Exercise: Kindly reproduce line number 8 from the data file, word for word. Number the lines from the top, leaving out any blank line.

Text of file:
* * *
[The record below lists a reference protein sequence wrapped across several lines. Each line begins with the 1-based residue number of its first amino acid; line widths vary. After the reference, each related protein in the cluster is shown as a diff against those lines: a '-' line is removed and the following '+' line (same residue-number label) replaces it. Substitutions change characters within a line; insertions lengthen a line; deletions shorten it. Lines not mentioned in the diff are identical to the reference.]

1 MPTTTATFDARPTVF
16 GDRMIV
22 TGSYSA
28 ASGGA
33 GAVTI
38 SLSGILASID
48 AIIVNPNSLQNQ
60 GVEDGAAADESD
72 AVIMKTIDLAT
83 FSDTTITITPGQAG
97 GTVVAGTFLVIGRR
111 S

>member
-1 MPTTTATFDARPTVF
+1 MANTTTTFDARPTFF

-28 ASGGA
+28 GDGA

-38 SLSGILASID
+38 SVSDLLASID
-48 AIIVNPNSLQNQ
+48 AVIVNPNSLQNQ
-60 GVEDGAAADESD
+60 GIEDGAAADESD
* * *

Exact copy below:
48 AIIVNPNSLQNQ